What I Learned About Time Management from Running and a Tomato

Life lessons often come from places you least expect.  Now before you become concerned that I am going to preach the virtues of running or changing your diet, no worries – that’s not my agenda.  I would like to share, however, what I have learned this past year, NOT about Time Management, but TRUE PRODUCTIVITY.  After all, isn’t that the real goal of managing time, to increase your overall success in accomplishing what you want in life?

If anyone would have told me years ago that I would run a ½ marathon at age 50, I would have shrugged my shoulders and said “No way…why would I ever do that?”  Having never run around a neighborhood block without stopping several times to catch my breath, I knew such a feat was not in my future.  But, one thing led to another and I got swept up in the challenge.  The truth is that I didn’t want to be left out as my friends planned their big event!  As for the Tomato… I’ll get to that shortly.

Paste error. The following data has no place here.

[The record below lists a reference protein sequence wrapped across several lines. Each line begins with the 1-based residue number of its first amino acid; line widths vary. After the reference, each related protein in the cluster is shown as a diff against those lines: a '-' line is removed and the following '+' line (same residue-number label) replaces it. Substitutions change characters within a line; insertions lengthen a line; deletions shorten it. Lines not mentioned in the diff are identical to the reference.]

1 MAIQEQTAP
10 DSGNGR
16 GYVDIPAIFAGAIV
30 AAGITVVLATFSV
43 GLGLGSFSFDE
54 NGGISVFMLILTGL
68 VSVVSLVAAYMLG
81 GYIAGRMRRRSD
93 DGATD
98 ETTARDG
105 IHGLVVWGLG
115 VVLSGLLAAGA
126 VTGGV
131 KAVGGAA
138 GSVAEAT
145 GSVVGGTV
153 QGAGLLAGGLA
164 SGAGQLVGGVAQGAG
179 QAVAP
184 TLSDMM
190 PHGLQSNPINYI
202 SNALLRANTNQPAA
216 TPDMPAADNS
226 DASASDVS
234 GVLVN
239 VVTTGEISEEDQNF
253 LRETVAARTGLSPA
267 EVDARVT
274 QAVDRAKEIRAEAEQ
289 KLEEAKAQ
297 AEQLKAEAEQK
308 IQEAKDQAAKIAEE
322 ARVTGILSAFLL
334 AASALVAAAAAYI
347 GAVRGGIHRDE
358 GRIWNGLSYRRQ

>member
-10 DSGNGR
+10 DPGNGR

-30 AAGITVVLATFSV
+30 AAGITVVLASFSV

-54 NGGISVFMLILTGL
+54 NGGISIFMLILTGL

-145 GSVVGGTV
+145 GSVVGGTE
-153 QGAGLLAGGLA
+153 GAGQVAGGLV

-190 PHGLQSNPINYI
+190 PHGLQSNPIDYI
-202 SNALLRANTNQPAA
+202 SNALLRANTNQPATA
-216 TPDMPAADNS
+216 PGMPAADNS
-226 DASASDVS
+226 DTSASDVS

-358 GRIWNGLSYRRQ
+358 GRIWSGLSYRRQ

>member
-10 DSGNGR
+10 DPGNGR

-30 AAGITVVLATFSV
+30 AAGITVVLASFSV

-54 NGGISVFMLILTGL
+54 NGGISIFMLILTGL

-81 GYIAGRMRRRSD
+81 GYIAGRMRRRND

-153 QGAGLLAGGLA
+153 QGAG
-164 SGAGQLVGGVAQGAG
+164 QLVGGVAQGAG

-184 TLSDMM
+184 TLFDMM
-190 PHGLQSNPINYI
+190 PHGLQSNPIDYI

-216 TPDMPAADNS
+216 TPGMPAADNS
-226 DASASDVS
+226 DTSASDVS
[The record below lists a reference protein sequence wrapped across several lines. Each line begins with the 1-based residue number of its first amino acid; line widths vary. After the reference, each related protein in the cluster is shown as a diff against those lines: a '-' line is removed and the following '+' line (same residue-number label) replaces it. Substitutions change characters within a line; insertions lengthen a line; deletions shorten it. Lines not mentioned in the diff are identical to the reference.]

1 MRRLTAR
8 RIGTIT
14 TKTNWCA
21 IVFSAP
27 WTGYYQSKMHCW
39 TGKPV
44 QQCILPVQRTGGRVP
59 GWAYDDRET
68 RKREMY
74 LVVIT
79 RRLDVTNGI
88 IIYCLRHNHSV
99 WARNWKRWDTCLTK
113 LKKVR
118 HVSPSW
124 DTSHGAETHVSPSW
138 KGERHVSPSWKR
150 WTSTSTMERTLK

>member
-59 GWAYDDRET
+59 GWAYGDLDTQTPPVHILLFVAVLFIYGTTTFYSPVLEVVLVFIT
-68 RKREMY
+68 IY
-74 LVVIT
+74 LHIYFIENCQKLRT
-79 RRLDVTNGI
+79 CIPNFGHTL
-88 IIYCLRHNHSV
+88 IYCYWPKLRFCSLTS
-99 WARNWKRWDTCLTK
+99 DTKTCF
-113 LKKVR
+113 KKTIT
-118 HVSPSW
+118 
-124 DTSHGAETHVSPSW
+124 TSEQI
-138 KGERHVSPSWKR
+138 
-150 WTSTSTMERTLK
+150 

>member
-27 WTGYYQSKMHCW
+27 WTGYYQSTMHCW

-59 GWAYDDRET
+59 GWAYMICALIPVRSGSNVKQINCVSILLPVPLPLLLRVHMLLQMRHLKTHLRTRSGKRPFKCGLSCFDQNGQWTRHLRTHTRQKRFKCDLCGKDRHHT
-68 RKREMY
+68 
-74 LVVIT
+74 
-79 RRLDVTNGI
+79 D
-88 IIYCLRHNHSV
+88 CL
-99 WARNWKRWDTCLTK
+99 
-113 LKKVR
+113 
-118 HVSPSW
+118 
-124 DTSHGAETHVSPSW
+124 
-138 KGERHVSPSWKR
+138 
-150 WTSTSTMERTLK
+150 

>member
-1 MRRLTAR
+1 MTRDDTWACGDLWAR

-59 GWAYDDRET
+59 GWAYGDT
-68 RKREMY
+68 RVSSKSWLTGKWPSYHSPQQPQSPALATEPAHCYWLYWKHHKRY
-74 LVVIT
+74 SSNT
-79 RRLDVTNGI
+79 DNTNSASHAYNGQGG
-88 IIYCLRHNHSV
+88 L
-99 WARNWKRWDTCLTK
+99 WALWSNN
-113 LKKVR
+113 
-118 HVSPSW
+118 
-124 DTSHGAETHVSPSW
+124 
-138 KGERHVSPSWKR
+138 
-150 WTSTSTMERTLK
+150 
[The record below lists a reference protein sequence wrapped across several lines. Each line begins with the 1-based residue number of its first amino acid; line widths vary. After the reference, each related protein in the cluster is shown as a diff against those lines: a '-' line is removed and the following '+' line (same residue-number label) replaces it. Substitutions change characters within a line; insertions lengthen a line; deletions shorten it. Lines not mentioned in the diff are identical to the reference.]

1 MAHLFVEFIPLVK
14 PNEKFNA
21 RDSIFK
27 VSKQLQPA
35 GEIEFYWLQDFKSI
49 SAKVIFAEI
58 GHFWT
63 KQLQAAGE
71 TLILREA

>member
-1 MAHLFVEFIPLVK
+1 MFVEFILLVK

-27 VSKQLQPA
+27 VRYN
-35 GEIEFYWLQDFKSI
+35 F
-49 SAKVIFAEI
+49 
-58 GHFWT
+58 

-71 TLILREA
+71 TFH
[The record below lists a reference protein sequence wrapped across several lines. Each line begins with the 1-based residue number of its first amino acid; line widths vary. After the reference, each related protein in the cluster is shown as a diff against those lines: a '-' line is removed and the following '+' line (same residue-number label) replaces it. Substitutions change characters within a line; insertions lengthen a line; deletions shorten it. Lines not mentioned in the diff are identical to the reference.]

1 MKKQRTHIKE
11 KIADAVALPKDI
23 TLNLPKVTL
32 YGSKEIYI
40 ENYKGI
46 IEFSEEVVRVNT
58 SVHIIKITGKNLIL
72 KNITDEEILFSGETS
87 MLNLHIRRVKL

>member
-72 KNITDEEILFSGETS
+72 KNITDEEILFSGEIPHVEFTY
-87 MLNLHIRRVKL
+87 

So with training schedule in hand, all I had to do was follow the plan and run the required miles as dictated by the calendar, right?  Easier said than done.  Anyone who has ever mapped out a long-term project knows that some of those interim action steps can often be justified away… oh, there’s still plenty of TIME left before it’s really important.  Our minds can justify lots of excuses.

Here is what I learned along the way that I believe truly made the difference in getting me across the finish line:

1.  Be clear on your interest and motivation.